E Visas helping wellness tourism in India


Move makes it easier for tourists to get visa on grounds of seeking traditional treatment

With the Centre enhancing e-tourist visa for foreigners intending to avail treatment under the Indian system of medicine, the healthcare industry is optimistic that the move would boost the thriving wellness tourism in the south.

The Union home ministry, a fortnight ago, permitted short term treatment under the traditional medicine including ayurveda, siddha and unani, as an activity allowed through e-tourist visa. Medical practitioners say the move would make it easier for international tourists to seek an e-visa on grounds of travelling to India exclusively for treatment in alternate medicine.

According to tourism sources, the average stay of an international tourist for ayurveda treatment in the country is six days. “The new initiative would benefit Kerala, Tamil Nadu and Uttarakhand which are the hub for ayurveda treatment. India is attracting a good number of tourists seeking treatment under the Indian system of medicine from Europe and Germany in particular, besides Russia,” Union tourism ministry joint secretary Suman Billa told TOI.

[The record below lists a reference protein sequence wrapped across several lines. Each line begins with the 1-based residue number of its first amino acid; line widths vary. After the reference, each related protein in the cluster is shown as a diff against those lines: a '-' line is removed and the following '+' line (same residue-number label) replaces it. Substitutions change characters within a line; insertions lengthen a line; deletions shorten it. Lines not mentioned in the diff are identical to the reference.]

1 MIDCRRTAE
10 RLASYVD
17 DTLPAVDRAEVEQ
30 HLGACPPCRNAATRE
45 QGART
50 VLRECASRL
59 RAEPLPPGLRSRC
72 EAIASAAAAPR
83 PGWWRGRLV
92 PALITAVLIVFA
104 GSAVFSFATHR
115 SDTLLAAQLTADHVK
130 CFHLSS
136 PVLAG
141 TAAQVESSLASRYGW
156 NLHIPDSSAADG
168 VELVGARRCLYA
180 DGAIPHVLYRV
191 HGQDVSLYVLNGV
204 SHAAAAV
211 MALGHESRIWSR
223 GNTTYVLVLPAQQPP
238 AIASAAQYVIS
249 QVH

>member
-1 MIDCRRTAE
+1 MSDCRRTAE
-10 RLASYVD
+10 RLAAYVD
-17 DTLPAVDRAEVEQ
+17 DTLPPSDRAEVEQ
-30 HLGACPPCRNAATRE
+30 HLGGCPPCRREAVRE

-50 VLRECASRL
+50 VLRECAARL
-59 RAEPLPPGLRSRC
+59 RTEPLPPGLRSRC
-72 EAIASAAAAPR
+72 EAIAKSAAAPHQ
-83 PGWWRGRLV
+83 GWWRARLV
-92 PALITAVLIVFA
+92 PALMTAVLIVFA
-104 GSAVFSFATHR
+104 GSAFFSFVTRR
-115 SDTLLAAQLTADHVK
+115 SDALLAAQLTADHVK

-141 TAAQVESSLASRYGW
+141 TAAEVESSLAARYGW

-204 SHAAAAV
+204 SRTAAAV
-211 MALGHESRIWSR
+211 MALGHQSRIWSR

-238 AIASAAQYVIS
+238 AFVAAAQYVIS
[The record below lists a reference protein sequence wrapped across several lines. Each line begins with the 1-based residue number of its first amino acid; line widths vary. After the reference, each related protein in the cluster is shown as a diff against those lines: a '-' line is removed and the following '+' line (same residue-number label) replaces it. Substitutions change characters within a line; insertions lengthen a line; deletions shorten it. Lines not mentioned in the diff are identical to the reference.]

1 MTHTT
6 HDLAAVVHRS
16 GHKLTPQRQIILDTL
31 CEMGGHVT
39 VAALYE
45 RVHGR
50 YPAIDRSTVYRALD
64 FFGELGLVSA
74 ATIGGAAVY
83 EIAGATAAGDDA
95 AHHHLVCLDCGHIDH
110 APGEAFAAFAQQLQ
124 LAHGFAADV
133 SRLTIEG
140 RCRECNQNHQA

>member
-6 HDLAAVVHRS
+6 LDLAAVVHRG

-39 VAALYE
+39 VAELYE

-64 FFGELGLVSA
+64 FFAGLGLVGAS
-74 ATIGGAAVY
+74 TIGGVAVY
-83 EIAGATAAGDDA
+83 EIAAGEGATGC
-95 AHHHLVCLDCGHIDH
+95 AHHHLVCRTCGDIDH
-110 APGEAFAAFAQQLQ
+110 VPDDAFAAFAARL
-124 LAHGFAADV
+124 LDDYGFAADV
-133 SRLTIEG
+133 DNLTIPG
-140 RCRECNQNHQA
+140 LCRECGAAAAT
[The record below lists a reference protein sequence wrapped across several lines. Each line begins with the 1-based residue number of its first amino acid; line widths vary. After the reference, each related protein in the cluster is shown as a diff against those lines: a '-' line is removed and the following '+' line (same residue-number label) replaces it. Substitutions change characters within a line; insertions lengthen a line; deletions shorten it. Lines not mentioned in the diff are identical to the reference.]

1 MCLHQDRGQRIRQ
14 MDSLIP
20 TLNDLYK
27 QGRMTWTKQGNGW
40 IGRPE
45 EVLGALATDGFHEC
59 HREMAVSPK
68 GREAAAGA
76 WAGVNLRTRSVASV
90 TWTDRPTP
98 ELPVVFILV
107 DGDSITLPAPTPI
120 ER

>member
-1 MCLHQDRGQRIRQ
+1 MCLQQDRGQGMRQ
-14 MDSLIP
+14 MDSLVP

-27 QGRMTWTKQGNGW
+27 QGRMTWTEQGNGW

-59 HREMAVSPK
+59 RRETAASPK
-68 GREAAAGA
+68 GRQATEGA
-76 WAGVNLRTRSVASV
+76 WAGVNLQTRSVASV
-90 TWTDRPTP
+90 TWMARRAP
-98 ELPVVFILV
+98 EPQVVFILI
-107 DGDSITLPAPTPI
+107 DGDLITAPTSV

According to a KPMGFICCI report on medical value travel in India released in 2014, Chennai alone accounts for 40% of India’s medical tourist inflow. Noting that medical tourists also travel to India to make the most of ancient tradition of ayurveda and its low-cost medical tourism facilities, the report further said people are increasingly realising the importance of such alternative forms of treatment.
Siddha practitioners say some of their overseas patients have faced hardships while applying for visas to get treatment under the traditional medicine in India.

Prem Nath R, chairman of Council for Applied Siddha, an NGO based in Thiruvananthapuram said there were instances when letters were sent to the Indian mission abroad for visas. “I had to write to the Indian embassy in Malaysia for a patient, urging them to provide a visa to facilitate his travel to India for treatment under siddha,” he said. “Under such circumstances, the government’s decision to provide e-tourist visa would help in promoting our traditional medicine among foreigners, who are showing a keen interest in recent times,” Prem Nath said.

Prem Nath said over 5,000 international travellers visited Kerala for Siddha treatment in 2014, but the numbers dwindled in 2015 owing to various reasons including difficulties in accessing visas for treatment under Indian system of medicine.

The Central government has extended the e-tourist visa to 150 nations, wherein applicants in these countries can get the 30-day valid visa online without visiting the embassies for the purpose. Welcoming the initiative, CII Tamil Nadu Healthcare Panel convenor S Prakash said the Centre should take steps to maintain a registry of number of visitors who travel from abroad for treatment under the Indian system of medicine since such a mechanism in absent at present





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Medical Tourism Speaker and Consultant.

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